1887

Abstract

The moderately halophilic strain S-30 produces a high-molecular-mass acidic polymer (4·7×10 Da) composed of repeating units of mannose, galactose, glucose and glucuronic acid. This exopolysaccharide (EPS), known as mauran, has interesting functional properties that make it suitable for use in many industrial fields. Analysis of the flanking regions of a mini-Tn insertion site in an EPS-deficient mutant of , strain TK71, led to the identification of five ORFs (), which form part of a gene cluster () with the same structural organization as others involved in the biosynthesis of group 1 capsules and some EPSs. Conserved genetic features were found such as JUMPstart and elements, which are characteristically located preceding the gene clusters for bacterial polysaccharides. On the basis of their amino-acid-sequence homologies, their putative hydropathy profiles and the effect of their mutations, it is predicted that EpsA (an exporter-protein homologue belonging to the OMA family) and EpsC (a chain-length-regulator homologue belonging to the PCP family) play a role in the assembly, polymerization and translocation of mauran. The possibility that mauran might be synthesized via a Wzy-like biosynthesis system, just as it is for many other polysaccharides, is also discussed. This hypothesis is supported by the fact that EpsJ is homologous with some members of the PST-exporter-protein family, which seems to function together with each OMA–PCP pair in polysaccharide transport in Gram-negative bacteria, transferring the assembled lipid-linked repeating units from the cytoplasmic membrane to the periplasmic space. Maximum induction of the genes is reached during stationary phase in the presence of 5 % (w/v) marine salts.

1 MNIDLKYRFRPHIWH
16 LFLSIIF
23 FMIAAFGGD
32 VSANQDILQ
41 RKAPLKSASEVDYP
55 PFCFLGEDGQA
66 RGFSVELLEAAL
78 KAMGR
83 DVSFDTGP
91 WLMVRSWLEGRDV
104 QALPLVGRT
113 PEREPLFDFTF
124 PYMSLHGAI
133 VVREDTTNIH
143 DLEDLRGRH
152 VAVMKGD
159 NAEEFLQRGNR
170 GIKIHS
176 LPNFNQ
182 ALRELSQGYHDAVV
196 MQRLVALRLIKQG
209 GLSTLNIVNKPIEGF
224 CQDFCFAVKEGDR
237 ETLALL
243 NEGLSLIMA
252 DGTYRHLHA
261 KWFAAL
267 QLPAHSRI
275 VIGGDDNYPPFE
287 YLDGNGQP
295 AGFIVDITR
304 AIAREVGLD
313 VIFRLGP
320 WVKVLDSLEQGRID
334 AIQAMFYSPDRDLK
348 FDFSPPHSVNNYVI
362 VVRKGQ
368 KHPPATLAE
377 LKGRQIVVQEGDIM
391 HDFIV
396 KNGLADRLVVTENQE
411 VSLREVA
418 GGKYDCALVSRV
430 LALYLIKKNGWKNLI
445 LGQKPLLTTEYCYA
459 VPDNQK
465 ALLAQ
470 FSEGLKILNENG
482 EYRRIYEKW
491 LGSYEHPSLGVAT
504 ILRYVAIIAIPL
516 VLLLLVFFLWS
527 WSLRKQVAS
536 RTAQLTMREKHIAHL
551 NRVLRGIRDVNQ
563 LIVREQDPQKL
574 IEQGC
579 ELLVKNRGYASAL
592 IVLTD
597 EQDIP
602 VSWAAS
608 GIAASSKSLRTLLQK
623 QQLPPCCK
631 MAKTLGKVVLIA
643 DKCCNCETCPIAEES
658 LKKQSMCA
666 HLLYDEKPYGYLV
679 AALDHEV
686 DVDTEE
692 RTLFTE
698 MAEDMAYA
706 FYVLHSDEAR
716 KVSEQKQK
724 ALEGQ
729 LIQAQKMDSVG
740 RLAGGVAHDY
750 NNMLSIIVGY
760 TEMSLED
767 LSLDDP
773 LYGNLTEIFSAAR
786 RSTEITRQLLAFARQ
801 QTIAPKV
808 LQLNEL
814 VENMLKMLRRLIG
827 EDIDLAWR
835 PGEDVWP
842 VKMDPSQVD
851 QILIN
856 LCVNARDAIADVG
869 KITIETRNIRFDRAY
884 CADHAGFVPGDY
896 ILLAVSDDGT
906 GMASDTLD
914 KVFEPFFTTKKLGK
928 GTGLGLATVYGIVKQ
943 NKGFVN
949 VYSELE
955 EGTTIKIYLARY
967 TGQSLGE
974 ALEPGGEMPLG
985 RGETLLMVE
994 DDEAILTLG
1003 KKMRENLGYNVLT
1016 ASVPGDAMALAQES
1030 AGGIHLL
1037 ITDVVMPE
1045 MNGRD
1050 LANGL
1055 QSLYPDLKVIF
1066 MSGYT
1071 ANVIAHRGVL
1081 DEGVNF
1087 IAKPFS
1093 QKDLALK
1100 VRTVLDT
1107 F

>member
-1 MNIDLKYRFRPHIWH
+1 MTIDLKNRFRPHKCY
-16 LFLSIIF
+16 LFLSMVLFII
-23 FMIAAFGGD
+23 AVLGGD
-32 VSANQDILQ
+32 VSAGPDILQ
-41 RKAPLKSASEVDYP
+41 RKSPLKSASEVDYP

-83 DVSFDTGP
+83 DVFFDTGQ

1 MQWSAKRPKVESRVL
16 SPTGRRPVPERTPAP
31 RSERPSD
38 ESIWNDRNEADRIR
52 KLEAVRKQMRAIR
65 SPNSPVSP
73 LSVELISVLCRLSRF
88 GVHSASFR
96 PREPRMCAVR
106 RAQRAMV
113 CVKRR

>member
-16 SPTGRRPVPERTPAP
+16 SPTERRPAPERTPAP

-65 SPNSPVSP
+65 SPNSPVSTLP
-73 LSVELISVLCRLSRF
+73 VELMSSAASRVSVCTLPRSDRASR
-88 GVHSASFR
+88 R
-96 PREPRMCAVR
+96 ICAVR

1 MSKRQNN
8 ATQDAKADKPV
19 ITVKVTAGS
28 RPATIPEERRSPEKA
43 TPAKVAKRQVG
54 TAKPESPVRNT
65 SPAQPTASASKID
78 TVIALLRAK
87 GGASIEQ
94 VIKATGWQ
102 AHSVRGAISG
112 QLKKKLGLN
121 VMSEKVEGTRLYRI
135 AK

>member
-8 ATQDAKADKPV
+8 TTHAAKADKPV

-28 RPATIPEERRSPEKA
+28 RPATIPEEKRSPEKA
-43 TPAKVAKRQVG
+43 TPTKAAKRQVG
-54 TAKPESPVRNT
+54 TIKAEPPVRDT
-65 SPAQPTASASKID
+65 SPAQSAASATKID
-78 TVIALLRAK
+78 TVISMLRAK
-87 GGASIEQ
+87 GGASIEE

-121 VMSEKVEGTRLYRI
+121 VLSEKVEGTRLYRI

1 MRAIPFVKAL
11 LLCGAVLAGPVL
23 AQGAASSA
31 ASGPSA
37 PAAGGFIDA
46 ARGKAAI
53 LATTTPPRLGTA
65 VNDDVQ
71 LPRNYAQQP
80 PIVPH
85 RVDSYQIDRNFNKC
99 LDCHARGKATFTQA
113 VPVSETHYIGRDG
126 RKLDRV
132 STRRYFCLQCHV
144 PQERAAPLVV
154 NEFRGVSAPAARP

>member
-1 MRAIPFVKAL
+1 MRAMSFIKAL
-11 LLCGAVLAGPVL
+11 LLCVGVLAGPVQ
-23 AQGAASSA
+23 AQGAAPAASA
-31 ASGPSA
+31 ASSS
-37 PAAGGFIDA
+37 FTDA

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2005-09-01
2019-11-21
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